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Global – Millennials prioritise job security and the opportunity for new challenges

25 May 2016

According to a new report from ManpowerGroup, Millennial Careers: 2020 Vision, Millennials prioritise job security and the opportunity for new challenges.

The report, which was based on a worldwide study of 19,000 millennials from 25 countries, shows that, by 2020, Millennials will make up over a third of the global workforce.

Job security is critical for Millennials, but they define it differently with 27% saying that it means a secure job for the long-term and another 27% saying having job skills that match market needs. The report states that Millennials have redefined job security as career security.

Globally, Millennial workplace priorities vary, but the majority state that purpose is a priority. Working with great people is important to 91% in Brazil, yet to only 55% in Japan. Retirement policies matter to 39% of Japanese and half of Australians, in contrast with more than 85% of Indians. Purpose matters too; 8 in 10 Millennials in Mexico, India and Brazil say working for employers who are socially responsible and aligned to their values is important. In Germany, the Netherlands and Norway it’s 6 in 10.

Millennials are surprisingly upbeat about their careers with 62% of respondents confident that if they lost their main source of income tomorrow they could find equally good or better work within three months. Overall, Millennials in Mexico, China, Switzerland and Germany are the most positive, while those in Japan, Greece and Italy are the least positive—a reflection of economic, political and cultural factors in these countries. The majority of Millennials globally see a promising future and successful careers ahead.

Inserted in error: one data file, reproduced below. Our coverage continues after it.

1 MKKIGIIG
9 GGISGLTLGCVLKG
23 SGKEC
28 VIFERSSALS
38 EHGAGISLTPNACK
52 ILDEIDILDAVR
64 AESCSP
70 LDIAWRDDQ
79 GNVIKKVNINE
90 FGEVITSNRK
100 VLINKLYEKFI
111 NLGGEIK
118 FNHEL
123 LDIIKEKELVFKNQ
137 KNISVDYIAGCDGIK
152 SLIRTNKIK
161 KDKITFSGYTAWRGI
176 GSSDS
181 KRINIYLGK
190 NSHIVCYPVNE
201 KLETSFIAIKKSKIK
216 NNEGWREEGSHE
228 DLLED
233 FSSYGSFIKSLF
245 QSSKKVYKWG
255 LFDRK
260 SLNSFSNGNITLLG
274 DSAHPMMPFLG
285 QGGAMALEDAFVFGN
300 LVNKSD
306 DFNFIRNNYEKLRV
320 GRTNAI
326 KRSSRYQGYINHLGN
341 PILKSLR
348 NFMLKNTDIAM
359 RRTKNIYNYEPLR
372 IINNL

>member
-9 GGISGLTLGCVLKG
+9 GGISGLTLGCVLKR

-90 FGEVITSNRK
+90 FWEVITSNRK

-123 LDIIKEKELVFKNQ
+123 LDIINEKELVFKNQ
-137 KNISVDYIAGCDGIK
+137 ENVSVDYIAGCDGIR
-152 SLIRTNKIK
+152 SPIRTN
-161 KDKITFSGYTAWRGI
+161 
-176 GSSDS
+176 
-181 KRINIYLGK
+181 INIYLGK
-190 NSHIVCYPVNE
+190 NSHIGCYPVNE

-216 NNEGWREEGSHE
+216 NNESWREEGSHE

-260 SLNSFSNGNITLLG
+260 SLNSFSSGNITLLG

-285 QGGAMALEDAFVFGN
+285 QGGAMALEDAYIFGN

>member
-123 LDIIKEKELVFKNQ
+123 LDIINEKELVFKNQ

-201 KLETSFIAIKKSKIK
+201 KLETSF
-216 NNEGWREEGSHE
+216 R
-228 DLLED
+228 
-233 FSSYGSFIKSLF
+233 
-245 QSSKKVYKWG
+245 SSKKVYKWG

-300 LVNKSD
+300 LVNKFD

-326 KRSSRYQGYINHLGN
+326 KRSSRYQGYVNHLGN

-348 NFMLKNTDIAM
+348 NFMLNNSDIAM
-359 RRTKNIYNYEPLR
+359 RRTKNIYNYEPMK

Millennials are also preparing to run career ‘ultramarathons’. Over half expect to work past age 65, while 27% expect to work over the age of 70, and 12% say they will likely work until the day they die. In Japan, that figure is at 37%, the highest, while Spain is the lowest at 3%.

Furthermore, Millennials are working longer and harder than previous generations, with 84% of Millennials foreseeing career breaks taking longer than four weeks. Though women are likely to plan breaks to care for others — children, older relatives, etc. — men and women prioritise leisure-related breaks for themselves equally. As far as a typical workweek is concerned, 73% report working more than 40 hours a week, and nearly a quarter work over 50 hours. Indian Millennials claim the longest working week and Australians the shortest – on average 52 and 41 hours a week respectively. Meanwhile, 26% globally are working two or more paid jobs.

The research also shows that Millennials are happy to disrupt and be disrupted by new ways of working. While almost three-quarters of working Millennials are in full-time jobs today, over half say they’re open to new ways of working in the future - freelance, gig work or portfolio careers with multiple jobs and 34% globally are considering self-employment.

Moreover, 93% of Millennials are willing to spend their own time and/or money on further training. The report highlights the positive correlation between people’s career success—being more educated, better prepared for employment and higher paid—and their “learnability,” or ability and desire to learn.

“Employers need to listen up and get creative. They simply cannot afford not to appeal to Millennials,” Mara Swan, Executive Vice President, Global Strategy and Talent, ManpowerGroup and Global Brand Lead for Right Management, said. “Millennials want progression, but that doesn't have to mean promotion. We need new ways to motivate and engage employees, like facilitating on-the-job learning and helping people move around the organisation to gain experience more easily. And what works for Millennials works for the rest of the workforce too.”

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TeamPlayerHR

Jim Lanas01/06/2016 8:29 pm

Excellent information about the millennials. In my point of view, is that a organization needs to consider good cultural fit at the beginning of the hiring selection process. Along with the motivational considerations. The result will increase the probability of retention, engagement and performance.


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